The demand for ICU beds in Alberta has never been higher, and could exceed capacity within 10 days. Tired health care workers taking training in triage protocol. The province is in the humiliating position of soliciting frontline workers from other parts of Canada. Jason Kenny is right it shouldn’t be about him right now.
“I don’t think it should be about politics or personality,” he said on Wednesday, announcing an Alberta version of a vaccine passport system and a long list of new health restrictions.
“I don’t think it’s about me. I think it’s about the safety of our hospitals.”
Here’s what’s right about Premiere, that COVID-19 is “an invisible and ever-changing enemy, and we have no choice but to face the threat of this fourth wave.” His instinct to keep small businesses and schools open even during the worst of the pandemic has been good.
He is entitled to enact health measures this week that hopelessly snatch some of the best parts of regular life away from people. there is no substitute. You can only delay so many elective surgeries, or deploy so many labor and delivery nurses to help out in intensive care units filled with no vaccinations.
Alberta declares health emergency, will bring vaccine passport as COVID-19 surge threatens health care system
Premier is also correct that some quarters of Alberta have stronger resistance to vaccination and obtaining vaccine mandates than other parts of the country. There are others who don’t believe in the validity of any health restrictions, don’t trust statistics and figures presented by the government or mainstream media, who don’t get tested or isolate when they get sick, and ‘ Do not go to the hospital until his health condition becomes critical. Many of them voted for his United Conservative Party in the last election.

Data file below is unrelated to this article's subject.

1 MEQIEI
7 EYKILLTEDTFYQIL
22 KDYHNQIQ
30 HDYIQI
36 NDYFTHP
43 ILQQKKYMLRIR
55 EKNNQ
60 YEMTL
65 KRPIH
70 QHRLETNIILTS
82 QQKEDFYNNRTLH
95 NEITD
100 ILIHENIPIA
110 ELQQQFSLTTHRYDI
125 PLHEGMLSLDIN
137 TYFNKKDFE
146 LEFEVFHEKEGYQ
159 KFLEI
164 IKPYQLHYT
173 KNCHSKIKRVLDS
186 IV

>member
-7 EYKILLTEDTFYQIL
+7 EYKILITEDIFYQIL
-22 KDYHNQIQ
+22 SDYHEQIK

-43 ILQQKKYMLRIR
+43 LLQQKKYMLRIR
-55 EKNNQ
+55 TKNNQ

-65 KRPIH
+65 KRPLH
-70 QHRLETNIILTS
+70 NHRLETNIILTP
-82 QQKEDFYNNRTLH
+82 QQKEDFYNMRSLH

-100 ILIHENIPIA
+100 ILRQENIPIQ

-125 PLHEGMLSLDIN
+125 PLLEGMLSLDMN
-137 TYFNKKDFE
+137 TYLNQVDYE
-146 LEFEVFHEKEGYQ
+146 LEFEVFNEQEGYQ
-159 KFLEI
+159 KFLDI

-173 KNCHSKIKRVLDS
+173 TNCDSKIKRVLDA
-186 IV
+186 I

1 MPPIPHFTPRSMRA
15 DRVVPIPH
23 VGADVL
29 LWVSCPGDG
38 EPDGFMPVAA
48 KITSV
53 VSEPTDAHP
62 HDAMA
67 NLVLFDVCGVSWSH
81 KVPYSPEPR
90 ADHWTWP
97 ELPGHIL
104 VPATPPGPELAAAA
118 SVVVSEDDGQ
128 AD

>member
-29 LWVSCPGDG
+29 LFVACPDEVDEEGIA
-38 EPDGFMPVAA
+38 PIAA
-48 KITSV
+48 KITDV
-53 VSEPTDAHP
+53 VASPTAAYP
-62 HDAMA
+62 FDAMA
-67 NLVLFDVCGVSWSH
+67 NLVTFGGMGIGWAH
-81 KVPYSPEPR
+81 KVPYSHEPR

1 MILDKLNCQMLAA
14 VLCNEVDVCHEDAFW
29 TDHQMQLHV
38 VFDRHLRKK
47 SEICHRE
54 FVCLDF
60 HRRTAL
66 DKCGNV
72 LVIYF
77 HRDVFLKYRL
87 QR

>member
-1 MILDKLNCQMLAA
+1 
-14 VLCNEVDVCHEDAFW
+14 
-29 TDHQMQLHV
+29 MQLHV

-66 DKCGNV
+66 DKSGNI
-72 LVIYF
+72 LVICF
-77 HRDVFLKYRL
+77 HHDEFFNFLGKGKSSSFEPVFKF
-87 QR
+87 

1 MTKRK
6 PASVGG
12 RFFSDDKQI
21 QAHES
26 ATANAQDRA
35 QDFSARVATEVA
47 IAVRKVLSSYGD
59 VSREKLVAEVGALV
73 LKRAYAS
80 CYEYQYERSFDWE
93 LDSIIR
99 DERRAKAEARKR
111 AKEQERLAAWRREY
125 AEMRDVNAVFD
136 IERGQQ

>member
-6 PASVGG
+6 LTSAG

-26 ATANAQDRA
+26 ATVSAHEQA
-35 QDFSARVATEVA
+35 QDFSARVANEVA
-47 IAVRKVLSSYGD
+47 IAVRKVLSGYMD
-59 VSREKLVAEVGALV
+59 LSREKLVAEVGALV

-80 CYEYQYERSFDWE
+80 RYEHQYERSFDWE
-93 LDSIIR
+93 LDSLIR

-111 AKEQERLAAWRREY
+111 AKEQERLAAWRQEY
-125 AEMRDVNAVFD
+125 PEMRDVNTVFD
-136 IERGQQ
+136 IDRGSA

That’s all true. But really, the list of what Mr. Kenny has done wrong is very long.
It is about a premier who this summer rued that health restrictions were a thing of the past, and labeled those who questioned them as fearful. It’s about hitting back at his critics, yet he didn’t take a moment to consider whether he had valid points about the dangerous unknowns of the Delta version of COVID-19.
It is about a revisionist history presented on Wednesday, where the premier said he had only “predicted” that the province was “open for good” in the summer – when in fact he declared a pandemic and health restrictions”. History will happen.” A brief apology he made at the start of the news conference this week became narrow and narrow in scope due to questions from reporters.
He continues to present the government’s options as binary – between “permanent, immovable, consistent, rigid, lockdown-style policies” and throwing everything open. In fact, there’s a lot of gray area in between.
It’s about keeping a low profile and being absolutely determined to change course in August and early September, even with hospitalizations – coincidentally through a close federal election campaign where Anger in Alberta could play negatively on Conservative leader Erin O’Toole’s campaign.
We’ve heard a lot about members of the UCP caucus who are against these health restrictions. But there are some who are now publicly complaining that they tried to act weeks ago.
Calgary-Fish Creek legislator Richard Gottfried wrote on Facebook Wednesday that the government’s previous pledge to never introduce vaccine passports and that Alberta was “open for good” would “go down in embarrassment and slander.”
“We clearly had 30 days’ notice that a crisis was coming… and nothing was done, while we lacked leadership,” wrote the former president of the UCP Calgary caucus.
“It would cost us lives and I’m struck by the lack of accountability for clear advocacy and clear warning signs.”
Therefore yes. The health care system of the province as a whole is on the verge of crisis. It doesn’t have to be about Jason Kenny. But it still is.
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